LOS ANGELES – A Los Angeles man whose murder conviction was overturned last month walked out of court Monday a free man after prosecutors announced that they would not retry him for his mother’s 1983 slaying.
“How can you put this into words?” said Bruce Lisker, 44, after a judge formally dismissed the murder charge. “It’s unbelievable.”
In requesting the dismissal, Deputy District Attorney Patrick Dixon said much of the physical evidence had been lost or destroyed and some witnesses have died. Although he said he remained convinced that Lisker was guilty, he acknowledged that he lacked sufficient evidence to bring the case to trial.
For Lisker, the announcement capped a legal odyssey to clear his name in the beating and stabbing death of his 66-year-old mother, Dorka. He spent more than 26 years behind bars before a federal judge in August overturned his conviction, ruling that he had been prosecuted with “false evidence” and that his original defense attorney did not represent him adequately.
The judge’s findings mirrored those of a 2005 Los Angeles Times investigation, which raised questions about key elements of the prosecution’s case against Lisker and exposed the Los Angeles Police Department’s investigation as sloppy and incomplete.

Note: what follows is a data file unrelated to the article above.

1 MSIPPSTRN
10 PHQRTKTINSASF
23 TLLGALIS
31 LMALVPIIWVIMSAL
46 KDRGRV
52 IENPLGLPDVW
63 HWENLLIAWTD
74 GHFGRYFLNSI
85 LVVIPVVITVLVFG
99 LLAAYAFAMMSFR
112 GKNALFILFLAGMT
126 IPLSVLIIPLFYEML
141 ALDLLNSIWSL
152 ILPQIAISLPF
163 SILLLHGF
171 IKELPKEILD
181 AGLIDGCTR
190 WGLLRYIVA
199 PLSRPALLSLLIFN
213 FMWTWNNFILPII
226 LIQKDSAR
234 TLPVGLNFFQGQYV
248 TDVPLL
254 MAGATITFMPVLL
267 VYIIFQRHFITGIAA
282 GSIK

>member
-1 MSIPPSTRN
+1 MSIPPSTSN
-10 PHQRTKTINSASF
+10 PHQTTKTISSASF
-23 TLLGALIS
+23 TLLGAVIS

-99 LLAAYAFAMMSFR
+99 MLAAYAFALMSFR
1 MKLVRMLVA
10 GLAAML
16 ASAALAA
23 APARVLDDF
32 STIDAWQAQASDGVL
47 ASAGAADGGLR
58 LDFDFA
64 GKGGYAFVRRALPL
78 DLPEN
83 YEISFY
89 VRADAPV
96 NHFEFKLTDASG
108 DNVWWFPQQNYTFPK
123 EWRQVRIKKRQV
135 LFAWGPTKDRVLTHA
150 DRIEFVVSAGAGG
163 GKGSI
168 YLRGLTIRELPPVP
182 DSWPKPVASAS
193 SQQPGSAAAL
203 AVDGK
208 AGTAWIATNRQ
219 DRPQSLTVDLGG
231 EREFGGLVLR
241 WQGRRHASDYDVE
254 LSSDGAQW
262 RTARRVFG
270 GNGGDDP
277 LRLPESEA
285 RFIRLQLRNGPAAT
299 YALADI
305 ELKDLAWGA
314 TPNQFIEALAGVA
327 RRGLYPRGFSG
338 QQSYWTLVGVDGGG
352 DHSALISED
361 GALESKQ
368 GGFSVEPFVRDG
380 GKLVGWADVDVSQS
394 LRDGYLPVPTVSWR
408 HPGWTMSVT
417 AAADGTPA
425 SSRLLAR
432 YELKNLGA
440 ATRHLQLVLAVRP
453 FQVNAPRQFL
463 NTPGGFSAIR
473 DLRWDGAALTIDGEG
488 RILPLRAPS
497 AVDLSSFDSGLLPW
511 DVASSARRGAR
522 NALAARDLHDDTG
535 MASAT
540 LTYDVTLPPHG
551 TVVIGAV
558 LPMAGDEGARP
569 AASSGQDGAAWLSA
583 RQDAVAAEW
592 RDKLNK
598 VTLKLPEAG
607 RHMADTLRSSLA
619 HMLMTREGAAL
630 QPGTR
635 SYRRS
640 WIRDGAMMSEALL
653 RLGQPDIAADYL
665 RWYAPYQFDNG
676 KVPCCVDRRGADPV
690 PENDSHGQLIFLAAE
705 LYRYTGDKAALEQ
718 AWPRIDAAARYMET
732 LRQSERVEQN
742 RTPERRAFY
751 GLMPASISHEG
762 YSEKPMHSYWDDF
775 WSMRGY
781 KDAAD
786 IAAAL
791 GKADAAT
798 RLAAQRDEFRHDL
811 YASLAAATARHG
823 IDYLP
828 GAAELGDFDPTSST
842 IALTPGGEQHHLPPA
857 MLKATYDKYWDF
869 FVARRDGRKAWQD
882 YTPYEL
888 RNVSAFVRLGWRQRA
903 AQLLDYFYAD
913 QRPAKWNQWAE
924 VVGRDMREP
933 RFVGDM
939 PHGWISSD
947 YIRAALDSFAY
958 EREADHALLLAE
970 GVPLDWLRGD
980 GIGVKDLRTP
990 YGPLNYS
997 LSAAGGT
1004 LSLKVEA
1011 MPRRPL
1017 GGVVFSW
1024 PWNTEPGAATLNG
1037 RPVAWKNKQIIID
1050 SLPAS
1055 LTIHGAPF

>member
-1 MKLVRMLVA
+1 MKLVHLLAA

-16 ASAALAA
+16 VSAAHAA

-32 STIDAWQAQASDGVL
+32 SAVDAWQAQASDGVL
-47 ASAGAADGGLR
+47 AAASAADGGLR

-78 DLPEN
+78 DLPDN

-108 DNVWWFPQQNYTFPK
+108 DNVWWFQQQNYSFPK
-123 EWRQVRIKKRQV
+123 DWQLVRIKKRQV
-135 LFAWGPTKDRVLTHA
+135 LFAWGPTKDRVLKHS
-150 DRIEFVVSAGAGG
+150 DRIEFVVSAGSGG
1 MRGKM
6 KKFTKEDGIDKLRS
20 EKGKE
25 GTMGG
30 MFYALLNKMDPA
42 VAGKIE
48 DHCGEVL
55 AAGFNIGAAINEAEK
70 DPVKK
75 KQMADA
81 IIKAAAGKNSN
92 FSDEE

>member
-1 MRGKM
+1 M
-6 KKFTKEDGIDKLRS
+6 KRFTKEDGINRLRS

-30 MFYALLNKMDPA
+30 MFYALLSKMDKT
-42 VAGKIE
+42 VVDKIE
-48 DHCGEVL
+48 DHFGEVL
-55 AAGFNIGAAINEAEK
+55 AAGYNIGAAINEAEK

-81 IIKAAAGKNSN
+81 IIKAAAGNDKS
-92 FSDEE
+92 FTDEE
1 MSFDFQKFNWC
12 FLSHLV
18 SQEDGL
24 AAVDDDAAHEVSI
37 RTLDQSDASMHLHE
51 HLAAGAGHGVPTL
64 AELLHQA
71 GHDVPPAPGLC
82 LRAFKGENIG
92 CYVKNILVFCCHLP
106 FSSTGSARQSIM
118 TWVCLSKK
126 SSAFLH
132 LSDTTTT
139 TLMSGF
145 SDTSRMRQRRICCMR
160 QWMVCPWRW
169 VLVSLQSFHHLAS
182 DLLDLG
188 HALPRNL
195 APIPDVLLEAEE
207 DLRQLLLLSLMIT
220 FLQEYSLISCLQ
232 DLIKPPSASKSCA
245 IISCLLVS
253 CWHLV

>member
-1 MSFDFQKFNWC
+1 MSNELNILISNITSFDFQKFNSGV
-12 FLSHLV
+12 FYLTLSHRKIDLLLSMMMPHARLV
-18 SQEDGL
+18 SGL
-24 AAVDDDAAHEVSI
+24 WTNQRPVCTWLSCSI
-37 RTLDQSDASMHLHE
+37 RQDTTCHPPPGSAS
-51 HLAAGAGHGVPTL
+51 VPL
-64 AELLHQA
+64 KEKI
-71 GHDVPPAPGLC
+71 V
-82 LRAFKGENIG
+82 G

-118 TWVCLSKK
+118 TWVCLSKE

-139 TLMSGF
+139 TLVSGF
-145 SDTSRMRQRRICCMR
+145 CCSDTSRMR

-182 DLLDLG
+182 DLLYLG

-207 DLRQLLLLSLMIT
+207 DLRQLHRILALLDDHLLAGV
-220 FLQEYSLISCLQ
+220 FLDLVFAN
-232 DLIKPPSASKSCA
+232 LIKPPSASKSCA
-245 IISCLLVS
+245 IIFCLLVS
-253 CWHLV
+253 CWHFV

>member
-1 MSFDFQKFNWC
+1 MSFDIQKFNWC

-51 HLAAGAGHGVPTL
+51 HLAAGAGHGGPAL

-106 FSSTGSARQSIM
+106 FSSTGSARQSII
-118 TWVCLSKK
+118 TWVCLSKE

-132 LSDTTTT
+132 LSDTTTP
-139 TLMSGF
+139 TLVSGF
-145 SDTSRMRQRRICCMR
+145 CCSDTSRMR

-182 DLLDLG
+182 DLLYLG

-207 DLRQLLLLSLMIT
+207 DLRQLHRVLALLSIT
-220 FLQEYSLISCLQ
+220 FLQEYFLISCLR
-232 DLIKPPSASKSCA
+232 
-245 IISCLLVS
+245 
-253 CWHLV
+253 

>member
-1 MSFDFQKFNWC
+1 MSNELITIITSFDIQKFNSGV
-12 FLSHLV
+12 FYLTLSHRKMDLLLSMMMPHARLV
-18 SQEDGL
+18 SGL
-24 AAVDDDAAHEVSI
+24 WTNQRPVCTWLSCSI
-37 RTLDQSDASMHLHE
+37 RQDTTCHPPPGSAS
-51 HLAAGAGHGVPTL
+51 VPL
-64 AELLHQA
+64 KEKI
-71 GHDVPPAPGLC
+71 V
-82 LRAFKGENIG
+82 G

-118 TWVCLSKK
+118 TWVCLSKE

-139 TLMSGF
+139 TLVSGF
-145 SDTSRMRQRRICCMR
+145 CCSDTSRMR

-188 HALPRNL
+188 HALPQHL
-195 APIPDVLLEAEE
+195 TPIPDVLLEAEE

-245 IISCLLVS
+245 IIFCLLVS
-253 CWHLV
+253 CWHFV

After the federal judge’s decision, the district attorney’s office pressed forward with plans to retry Lisker.
Monday’s hearing was supposed to be a routine session to discuss pretrial matters and determine which judge would handle the case. Instead, Dixon entered the motion to dismiss the murder charge, which Los Angeles Superior Court Judge Peter Espinoza granted. Before Monday’s dismissal, Lisker saw his immediate future dominated by court hearings and fighting to prove his innocence.
“It was a continuation of the nightmare that had begun 26 years ago, but I told myself, ‘I’m gonna survive this,’ ” Lisker said.
Because there is no statute of limitations on murder, prosecutors could refile against Lisker, if, for example, new evidence emerges.
Since being released on bail, Lisker has tried to resume a normal life. He bought a cell phone and computer and plans to become a Web designer. He got his first ATM card. He enrolled in a computer course. He aced the written portion of his driver’s exam, he said, and was waiting to take the driving portion of the test.
“I’m just trying to catch up,” he said.
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